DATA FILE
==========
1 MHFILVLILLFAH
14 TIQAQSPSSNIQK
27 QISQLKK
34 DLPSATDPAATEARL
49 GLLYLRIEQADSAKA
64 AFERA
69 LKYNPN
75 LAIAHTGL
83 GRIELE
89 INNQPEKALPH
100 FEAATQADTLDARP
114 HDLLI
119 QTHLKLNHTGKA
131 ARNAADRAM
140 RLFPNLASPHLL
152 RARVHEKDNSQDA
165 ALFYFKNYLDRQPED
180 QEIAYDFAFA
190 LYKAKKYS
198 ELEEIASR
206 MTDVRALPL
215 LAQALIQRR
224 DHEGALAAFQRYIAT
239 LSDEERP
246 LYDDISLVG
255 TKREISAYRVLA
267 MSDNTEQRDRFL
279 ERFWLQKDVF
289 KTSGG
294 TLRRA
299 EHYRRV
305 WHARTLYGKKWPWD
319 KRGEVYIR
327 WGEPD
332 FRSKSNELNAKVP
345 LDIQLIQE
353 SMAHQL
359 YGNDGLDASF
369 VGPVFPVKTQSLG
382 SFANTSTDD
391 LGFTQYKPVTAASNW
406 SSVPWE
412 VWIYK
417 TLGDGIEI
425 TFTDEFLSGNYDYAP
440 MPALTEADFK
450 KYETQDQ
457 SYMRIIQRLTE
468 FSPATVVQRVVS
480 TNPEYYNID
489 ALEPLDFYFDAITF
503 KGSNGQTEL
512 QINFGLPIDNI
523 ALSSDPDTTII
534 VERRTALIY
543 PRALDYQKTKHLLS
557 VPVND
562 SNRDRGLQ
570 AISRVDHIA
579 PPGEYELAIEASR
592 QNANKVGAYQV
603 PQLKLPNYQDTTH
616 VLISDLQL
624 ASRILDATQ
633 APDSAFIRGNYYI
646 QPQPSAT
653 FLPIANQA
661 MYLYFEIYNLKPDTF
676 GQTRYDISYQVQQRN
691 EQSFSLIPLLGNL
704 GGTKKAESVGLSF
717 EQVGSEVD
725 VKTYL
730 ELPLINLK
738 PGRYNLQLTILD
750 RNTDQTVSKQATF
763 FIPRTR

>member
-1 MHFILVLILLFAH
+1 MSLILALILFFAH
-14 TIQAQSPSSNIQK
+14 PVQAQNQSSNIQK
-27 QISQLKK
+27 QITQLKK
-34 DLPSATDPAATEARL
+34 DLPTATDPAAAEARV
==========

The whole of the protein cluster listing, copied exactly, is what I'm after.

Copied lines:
1 MHFILVLILLFAH
14 TIQAQSPSSNIQK
27 QISQLKK
34 DLPSATDPAATEARL
49 GLLYLRIEQADSAKA
64 AFERA
69 LKYNPN
75 LAIAHTGL
83 GRIELE
89 INNQPEKALPH
100 FEAATQADTLDARP
114 HDLLI
119 QTHLKLNHTGKA
131 ARNAADRAM
140 RLFPNLASPHLL
152 RARVHEKDNSQDA
165 ALFYFKNYLDRQPED
180 QEIAYDFAFA
190 LYKAKKYS
198 ELEEIASR
206 MTDVRALPL
215 LAQALIQRR
224 DHEGALAAFQRYIAT
239 LSDEERP
246 LYDDISLVG
255 TKREISAYRVLA
267 MSDNTEQRDRFL
279 ERFWLQKDVF
289 KTSGG
294 TLRRA
299 EHYRRV
305 WHARTLYGKKWPWD
319 KRGEVYIR
327 WGEPD
332 FRSKSNELNAKVP
345 LDIQLIQE
353 SMAHQL
359 YGNDGLDASF
369 VGPVFPVKTQSLG
382 SFANTSTDD
391 LGFTQYKPVTAASNW
406 SSVPWE
412 VWIYK
417 TLGDGIEI
425 TFTDEFLSGNYDYAP
440 MPALTEADFK
450 KYETQDQ
457 SYMRIIQRLTE
468 FSPATVVQRVVS
480 TNPEYYNID
489 ALEPLDFYFDAITF
503 KGSNGQTEL
512 QINFGLPIDNI
523 ALSSDPDTTII
534 VERRTALIY
543 PRALDYQKTKHLLS
557 VPVND
562 SNRDRGLQ
570 AISRVDHIA
579 PPGEYELAIEASR
592 QNANKVGAYQV
603 PQLKLPNYQDTTH
616 VLISDLQL
624 ASRILDATQ
633 APDSAFIRGNYYI
646 QPQPSAT
653 FLPIANQA
661 MYLYFEIYNLKPDTF
676 GQTRYDISYQVQQRN
691 EQSFSLIPLLGNL
704 GGTKKAESVGLSF
717 EQVGSEVD
725 VKTYL
730 ELPLINLK
738 PGRYNLQLTILD
750 RNTDQTVSKQATF
763 FIPRTR

>member
-1 MHFILVLILLFAH
+1 MSLILALILFFAH
-14 TIQAQSPSSNIQK
+14 PVQAQNQSSNIQK
-27 QISQLKK
+27 QITQLKK
-34 DLPSATDPAATEARL
+34 DLPTATDPAAAEARV